“It’s awful to feel unsafe, scared and belittled in public places. While it sucks to swallow my pride and feel like I’m letting someone make me feel that way, I operate from a defensive place when dealing with harassment in the city. I’d rather be safe than make a point to the wrong guy. I usually look the person in the eyes (giving no emotion) to make it clear that I’ve seen them and have chosen to ignore them, then I keep walking no matter what they do or say. I don’t engage verbally unless someone is in my personal space or tries to touch me.”
“As an introvert, most of the time I don’t want to draw attention to myself. I avoid the stares of others, especially men, by dressing in a way that is modest and blends in. I wear the standard tech get-up of skinny jeans, a tee, and a black zip-up if it’s chilly. When walking by men on the street, I avoid making eye contact by staring at the ground and pretending to be absorbed in my own world (which is probably true anyway).”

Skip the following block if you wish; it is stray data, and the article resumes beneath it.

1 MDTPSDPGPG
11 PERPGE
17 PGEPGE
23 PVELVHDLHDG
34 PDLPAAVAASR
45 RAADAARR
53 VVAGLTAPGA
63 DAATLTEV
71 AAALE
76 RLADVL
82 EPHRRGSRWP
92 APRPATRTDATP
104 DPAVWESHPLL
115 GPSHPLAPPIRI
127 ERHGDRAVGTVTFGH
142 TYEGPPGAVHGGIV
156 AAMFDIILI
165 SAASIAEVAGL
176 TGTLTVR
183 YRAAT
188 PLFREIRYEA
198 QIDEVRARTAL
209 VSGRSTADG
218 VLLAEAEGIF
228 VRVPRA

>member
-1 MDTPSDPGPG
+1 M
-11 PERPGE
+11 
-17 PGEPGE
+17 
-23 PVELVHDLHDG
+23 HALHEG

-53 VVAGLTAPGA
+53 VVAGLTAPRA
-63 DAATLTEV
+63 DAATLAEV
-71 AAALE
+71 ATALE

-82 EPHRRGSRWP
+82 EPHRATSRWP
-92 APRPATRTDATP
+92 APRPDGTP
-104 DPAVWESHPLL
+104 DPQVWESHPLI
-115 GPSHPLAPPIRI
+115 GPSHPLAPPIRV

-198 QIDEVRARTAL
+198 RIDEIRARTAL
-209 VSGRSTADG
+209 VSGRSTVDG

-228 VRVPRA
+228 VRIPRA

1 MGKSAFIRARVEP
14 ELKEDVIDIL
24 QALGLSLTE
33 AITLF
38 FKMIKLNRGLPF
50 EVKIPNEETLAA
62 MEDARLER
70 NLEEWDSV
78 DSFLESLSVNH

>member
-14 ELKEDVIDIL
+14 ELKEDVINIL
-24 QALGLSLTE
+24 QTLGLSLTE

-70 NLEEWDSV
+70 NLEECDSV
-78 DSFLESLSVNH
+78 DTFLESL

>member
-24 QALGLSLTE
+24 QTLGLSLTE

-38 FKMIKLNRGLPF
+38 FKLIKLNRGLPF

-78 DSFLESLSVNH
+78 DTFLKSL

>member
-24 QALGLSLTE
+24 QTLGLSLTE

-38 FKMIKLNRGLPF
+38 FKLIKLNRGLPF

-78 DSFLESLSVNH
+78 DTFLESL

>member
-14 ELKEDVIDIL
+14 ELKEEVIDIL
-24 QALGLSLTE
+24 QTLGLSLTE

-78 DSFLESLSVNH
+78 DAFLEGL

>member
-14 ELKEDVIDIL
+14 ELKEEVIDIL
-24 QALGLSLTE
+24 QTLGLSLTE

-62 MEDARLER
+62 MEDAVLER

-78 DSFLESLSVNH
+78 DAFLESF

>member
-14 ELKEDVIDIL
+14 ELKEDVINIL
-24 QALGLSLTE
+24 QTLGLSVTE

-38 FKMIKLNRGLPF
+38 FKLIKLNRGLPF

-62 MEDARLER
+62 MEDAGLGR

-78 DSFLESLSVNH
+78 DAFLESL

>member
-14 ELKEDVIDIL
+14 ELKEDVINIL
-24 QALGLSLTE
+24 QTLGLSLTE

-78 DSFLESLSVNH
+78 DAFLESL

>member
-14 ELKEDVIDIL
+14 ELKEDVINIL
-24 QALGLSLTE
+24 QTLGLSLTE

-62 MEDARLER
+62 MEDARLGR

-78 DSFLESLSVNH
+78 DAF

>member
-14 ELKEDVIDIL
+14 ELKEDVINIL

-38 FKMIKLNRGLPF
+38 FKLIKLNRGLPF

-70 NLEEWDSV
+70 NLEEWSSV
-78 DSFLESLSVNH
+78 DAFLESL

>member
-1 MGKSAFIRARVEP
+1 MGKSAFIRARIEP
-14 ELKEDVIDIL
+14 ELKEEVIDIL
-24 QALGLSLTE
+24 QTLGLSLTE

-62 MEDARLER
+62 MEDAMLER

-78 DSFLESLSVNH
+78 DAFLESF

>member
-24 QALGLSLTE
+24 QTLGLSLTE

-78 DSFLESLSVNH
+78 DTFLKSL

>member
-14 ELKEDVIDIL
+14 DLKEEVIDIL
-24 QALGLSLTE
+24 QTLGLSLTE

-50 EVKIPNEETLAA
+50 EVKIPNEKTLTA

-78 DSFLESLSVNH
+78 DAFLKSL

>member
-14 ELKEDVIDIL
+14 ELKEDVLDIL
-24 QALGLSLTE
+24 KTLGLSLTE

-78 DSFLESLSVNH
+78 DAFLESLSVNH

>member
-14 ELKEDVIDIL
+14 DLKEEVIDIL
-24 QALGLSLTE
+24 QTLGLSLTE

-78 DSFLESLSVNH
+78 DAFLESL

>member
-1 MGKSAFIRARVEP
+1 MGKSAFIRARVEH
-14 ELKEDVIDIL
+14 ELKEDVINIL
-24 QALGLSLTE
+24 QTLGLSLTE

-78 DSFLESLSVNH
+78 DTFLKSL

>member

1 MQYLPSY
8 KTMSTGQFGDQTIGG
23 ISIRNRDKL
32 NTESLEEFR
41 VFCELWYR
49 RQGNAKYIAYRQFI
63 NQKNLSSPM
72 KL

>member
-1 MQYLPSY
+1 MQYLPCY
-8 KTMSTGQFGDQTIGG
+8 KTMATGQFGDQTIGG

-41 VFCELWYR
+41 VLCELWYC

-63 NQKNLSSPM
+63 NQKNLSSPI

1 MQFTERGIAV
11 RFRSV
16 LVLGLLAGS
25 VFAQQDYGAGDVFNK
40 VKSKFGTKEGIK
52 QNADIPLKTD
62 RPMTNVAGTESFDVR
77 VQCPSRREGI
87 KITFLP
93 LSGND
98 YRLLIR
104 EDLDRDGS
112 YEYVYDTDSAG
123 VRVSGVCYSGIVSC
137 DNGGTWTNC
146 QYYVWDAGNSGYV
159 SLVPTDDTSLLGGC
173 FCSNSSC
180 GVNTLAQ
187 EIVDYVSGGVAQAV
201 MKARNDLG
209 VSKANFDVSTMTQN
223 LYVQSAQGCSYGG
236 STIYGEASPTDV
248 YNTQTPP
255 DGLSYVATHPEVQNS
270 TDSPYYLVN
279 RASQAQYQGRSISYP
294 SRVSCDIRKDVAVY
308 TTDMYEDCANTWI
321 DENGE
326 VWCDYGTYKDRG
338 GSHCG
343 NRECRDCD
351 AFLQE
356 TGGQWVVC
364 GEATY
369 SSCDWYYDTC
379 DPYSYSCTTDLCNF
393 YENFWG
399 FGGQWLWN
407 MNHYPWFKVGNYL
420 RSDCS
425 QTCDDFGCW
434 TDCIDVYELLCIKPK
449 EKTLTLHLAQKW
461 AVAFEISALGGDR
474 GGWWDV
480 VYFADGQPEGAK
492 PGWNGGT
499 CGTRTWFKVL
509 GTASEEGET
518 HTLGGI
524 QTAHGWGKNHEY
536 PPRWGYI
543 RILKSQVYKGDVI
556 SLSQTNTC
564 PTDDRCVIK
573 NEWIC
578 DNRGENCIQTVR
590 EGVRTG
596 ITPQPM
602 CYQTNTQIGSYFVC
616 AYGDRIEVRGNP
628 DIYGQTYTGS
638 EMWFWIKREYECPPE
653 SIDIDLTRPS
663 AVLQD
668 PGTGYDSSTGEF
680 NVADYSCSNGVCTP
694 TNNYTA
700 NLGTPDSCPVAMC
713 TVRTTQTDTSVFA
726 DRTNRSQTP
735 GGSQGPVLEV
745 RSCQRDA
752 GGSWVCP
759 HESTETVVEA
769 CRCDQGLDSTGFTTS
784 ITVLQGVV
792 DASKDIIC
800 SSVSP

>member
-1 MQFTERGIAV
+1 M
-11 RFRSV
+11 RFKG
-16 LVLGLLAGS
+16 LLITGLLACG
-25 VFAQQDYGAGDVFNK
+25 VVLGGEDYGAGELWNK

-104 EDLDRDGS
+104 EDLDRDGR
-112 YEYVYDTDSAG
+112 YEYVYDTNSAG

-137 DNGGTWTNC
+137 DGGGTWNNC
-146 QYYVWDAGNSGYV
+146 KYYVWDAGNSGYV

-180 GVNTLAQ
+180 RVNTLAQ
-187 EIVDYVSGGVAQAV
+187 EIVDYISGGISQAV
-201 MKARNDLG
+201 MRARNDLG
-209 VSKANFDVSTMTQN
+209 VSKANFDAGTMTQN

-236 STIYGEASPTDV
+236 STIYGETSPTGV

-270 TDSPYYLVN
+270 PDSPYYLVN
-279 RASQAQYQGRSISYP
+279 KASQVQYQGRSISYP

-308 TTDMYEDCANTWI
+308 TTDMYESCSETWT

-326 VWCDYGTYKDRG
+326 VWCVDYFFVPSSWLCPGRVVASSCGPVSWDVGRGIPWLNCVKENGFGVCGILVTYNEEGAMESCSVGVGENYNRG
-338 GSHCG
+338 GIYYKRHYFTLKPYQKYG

“When I was a young pre-teen, belting “Take Me or Leave Me” from RENT with my girlfriends (“Every single day, I walk down the street / I hear people say ‘Baby, so sweet’ / Ever since puberty, everybody stares at me / Boys, girls, I can’t help it, baby”), the thought of boys looking at me that way was thrilling, and unknown. As I got older, there were a few years when the attention was still exciting, and still felt safe. But somewhere around college, the knowledge that a leering guy was actually an adult man, bigger and stronger than I, kicked in, and being leered at was no longer a safe, secret thrill. It’s amazing how one inappropriate comment or lascivious look can knock down all of your confidence, making you scared and defensive. When guys leer at me, at best I feel small and vulnerable, running through escape scenarios in my head to try to regain a sense of safety.”